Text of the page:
Steve Wynn Reflects on His Influential Friendship with Frank Sinatra
By Andrea Bennett| September 10, 2015 |
Steve Wynn reflects on his unique and prosperous friendship with Frank Sinatra.
Frank Sinatra and Steve Wynn in a cover photo from Atlantic City magazine, one of the two autographed copies that the men exchanged.
Perhaps the best way to catch a glimpse of early 1980s Vegas— entering a new era of glamour but not yet in the age of the Strip megahotel—is to watch a series of television commercials that an upstart young hotelier named Steve Wynn made with Frank Sinatra, long secure in his title of Chairman of the Board. “All of them were the same,” Wynn laughs. “He was Frank Sinatra—been there, done that. I was the guy trying to push the hotel and he was the one saying, ‘Stop bothering me.’” One ad has Wynn strolling through the Golden Nugget’s ornate Chairman’s Apartment and running into Sinatra. “Hi, Mr. Sinatra,” he says. “I’m Steve Wynn. I run this place.” Sinatra shoves a $5 bill into Wynn’s hand and says, “You see I get enough towels,” patting Wynn’s cheek as he walks off.
Sinatra loved the exposure and Wynn gamely took his knocks; needless to say, the spots were great for his hotels. After the first commercials had been running for only two weeks, Sinatra called. “His friends had been saying, ‘Frank, this is hysterical—these commercials with the kid.’ He hadn’t had this many phone calls about television in 20 years.”
Wynn and Sinatra struck up a friendship long after Wynn first met him as a starstruck 23-year-old in Palm Springs in 1965. On December 1st of that year, he saw the Rat Pack perform for the Sands Hotel’s 13th anniversary. “It was only a 500-seat room,” Wynn recalls, “and there’s Dean Martin, Frank Sinatra, Sammy Davis, Peter Lawford, and Joey Bishop. It was a fantastic, unbelievable moment, and there’s nothing today that compares to the dynamism of them walking out—let alone what they did after they walked out. The night I was there, everybody in the room was either the world’s biggest player or their personal friends. Lucille Ball and her husband Gary Morton were next to me and Gregory Peck and his wife Veronique. Roger Moore and [Luisa Mattioli] and Sidney Poitier. Conducting was Quincy Jones, and the band was Count Basie. They sucked the air out of the universe. I just said, ‘I want to stay in Las Vegas; I want to be around this.’”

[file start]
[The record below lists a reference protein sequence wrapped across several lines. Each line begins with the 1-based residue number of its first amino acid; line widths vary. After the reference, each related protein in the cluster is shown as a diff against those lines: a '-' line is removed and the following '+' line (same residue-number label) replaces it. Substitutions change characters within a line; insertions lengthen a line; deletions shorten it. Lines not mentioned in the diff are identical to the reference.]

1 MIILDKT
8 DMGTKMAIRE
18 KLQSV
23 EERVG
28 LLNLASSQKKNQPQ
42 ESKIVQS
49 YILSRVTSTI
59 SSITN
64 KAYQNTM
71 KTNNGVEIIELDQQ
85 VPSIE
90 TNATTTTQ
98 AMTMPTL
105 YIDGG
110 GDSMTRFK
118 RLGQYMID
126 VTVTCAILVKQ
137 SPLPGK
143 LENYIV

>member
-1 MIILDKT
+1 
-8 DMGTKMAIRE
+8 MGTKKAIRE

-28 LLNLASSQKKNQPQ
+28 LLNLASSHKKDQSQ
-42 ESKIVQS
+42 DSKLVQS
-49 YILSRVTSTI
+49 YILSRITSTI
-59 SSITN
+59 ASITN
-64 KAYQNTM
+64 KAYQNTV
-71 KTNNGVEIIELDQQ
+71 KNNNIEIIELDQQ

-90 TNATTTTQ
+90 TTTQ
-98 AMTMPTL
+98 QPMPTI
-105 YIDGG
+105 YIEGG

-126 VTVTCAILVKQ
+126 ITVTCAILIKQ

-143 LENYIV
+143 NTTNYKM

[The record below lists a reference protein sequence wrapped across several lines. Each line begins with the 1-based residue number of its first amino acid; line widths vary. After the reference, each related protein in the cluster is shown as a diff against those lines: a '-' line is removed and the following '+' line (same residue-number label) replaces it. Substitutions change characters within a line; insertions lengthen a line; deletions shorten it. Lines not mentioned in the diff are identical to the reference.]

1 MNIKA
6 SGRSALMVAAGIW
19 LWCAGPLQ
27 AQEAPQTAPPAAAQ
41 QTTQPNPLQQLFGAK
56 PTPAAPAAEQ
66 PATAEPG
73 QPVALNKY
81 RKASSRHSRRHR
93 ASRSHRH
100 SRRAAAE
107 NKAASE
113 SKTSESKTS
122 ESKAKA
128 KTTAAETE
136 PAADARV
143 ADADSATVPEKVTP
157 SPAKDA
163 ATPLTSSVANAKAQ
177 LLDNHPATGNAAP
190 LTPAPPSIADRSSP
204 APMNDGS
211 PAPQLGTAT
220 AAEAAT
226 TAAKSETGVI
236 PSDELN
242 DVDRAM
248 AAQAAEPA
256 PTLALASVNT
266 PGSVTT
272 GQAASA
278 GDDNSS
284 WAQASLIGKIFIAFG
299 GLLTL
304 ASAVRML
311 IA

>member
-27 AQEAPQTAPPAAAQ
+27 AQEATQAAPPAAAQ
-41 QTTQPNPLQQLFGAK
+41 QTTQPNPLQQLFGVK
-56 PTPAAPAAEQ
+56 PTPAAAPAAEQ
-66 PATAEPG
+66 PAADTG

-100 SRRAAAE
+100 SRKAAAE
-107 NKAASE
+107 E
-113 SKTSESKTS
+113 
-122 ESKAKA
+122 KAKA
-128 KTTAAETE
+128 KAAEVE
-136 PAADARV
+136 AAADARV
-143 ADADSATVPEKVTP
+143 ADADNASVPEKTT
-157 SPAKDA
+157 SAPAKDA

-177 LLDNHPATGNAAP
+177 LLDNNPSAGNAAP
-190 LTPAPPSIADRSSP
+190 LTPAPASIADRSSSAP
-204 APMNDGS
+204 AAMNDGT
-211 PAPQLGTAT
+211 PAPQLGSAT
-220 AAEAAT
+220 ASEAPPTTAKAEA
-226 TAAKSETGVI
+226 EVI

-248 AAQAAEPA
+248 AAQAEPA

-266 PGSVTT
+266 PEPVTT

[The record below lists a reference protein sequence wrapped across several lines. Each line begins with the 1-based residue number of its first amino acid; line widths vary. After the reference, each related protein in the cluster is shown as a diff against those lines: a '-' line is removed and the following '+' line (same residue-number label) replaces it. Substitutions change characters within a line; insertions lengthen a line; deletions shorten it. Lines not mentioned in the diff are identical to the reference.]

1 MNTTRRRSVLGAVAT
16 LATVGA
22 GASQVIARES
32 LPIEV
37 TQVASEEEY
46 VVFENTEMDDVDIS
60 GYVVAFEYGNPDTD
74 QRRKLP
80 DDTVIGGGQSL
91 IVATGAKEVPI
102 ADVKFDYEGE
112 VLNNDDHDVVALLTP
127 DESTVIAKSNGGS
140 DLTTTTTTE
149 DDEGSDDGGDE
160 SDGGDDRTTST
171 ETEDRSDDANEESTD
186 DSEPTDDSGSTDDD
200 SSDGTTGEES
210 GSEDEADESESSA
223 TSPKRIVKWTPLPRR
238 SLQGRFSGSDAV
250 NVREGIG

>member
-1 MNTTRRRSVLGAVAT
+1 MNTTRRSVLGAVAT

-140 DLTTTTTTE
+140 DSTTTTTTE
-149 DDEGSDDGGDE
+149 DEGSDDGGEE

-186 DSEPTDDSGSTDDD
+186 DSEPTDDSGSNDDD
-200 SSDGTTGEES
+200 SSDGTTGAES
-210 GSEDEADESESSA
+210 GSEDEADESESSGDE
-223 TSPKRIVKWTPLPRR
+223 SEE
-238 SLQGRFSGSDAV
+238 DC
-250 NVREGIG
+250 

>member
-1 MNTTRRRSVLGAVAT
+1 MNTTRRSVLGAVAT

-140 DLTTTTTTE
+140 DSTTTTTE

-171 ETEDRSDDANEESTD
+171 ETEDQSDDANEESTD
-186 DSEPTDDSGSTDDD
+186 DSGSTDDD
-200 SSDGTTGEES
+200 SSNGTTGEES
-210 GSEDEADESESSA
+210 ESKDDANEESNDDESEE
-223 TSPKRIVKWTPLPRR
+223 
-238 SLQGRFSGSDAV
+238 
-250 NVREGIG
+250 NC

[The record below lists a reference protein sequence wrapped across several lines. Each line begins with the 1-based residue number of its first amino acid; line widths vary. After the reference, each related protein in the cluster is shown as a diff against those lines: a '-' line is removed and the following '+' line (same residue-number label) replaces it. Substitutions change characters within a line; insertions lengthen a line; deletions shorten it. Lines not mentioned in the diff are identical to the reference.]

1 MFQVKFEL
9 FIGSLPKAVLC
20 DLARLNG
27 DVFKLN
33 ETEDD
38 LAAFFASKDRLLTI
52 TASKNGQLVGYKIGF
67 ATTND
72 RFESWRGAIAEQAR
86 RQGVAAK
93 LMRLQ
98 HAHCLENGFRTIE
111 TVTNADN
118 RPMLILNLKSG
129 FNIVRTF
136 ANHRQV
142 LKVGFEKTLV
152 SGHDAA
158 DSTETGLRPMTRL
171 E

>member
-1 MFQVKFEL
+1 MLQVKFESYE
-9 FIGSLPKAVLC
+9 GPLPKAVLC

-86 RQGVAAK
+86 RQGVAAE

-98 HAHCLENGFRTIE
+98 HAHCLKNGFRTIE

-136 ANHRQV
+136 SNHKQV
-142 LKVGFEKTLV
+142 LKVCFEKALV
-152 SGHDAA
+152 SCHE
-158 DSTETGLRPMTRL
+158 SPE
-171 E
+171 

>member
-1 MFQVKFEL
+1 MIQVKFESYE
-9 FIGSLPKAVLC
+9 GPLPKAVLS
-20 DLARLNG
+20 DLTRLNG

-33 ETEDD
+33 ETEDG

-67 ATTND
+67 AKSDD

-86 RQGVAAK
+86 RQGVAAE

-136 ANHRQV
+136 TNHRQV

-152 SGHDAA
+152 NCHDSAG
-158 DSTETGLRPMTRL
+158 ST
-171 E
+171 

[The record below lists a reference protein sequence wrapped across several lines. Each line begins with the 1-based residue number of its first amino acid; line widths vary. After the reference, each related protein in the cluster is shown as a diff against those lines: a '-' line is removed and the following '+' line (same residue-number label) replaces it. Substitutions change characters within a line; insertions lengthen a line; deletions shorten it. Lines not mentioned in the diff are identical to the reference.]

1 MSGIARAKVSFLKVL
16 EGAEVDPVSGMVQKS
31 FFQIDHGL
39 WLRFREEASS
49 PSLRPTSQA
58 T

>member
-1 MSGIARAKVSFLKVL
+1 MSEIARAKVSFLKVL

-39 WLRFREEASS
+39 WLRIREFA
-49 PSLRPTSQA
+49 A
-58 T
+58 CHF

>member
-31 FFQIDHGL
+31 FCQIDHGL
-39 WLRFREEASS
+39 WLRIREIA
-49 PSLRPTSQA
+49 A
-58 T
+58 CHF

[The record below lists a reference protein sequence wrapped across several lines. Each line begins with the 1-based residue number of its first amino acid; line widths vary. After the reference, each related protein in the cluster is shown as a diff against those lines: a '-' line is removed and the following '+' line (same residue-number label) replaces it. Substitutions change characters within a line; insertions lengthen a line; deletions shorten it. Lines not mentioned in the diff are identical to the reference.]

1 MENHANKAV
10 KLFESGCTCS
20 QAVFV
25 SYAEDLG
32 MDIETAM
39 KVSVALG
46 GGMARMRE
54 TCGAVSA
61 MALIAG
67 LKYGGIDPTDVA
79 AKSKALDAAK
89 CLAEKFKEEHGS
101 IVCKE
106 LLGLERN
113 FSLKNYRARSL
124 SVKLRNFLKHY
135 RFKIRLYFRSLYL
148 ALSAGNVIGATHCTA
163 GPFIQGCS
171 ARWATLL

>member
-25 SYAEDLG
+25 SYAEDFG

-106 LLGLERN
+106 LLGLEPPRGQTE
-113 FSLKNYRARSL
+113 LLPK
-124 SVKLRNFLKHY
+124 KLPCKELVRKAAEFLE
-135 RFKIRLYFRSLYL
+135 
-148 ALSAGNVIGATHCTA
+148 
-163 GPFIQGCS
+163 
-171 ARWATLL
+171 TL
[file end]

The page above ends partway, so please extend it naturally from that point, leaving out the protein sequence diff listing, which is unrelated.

Dean Martin, Steve Wynn, and Frank Sinatra in an undated photo.
It wasn’t until 1981, when Wynn had opened the Golden Nugget in Atlantic City and Sinatra was working in the 1,800-seat theater of Resorts International, that Wynn approached Sinatra for a business arrangement. “When he was at Resorts International, you couldn’t get near the building,” Wynn says. “And when he wasn’t there, it was a dusty old shell.” To the singer’s lawyer, Mickey Rudin, Wynn pitched the idea of harnessing Sinatra’s magic. “The trick was to get the Sinatra power when he wasn’t there”—through the commercials and a series of cohosted parties—“and then the aura of Sinatra would surround the place the way it surrounded the Sands when Frank was one of the owners.”
Sinatra agreed, with conditions: He’d do the commercials and the parties but, Wynn recalls, “Rudin said, ‘You have to pick him up in Palm Springs in your jet and bring him home. All right?” Wynn, choking at his good fortune, mustered a “Yeah.” Incredibly, another Sinatra concern was that Wynn be able to make money on the mere 500 seats he had to fill. They’d be invitation-only, Wynn explained, for the casino’s best guests. Rudin told Wynn, “He said he’ll do a couple of weeks no contract, no nothing, don’t pay him. If your deal works for you and you don’t get killed financially, you can make a long-term deal. If you get hurt, you can walk away, or he’ll make up a few shows free. He’s not gonna ask you for proof. When do you want him to start?”
It was then that Wynn had the audacious idea that Sinatra would start on the night of his birthday, December 12th—the one night, Rudin explained, that he never worked. But the terms of the invitation were intriguing: “I could have his birthday party in the hotel on Friday night, then I’d take all 500 couples and throw them out of the hotel and bring in another 500 for the Saturday show. We’ll actually tell them why: ‘You’ve got to check out by noon because Mr. Sinatra’s going to have other people for the weekend.’” Rudin called Wynn back two hours later: “‘He says yes, dammit.’ I picked up Frank Sinatra on a Wednesday night and off we went. And that was the beginning of a five-year gig. On the weekend of my birthday, January 27th, we did it again.”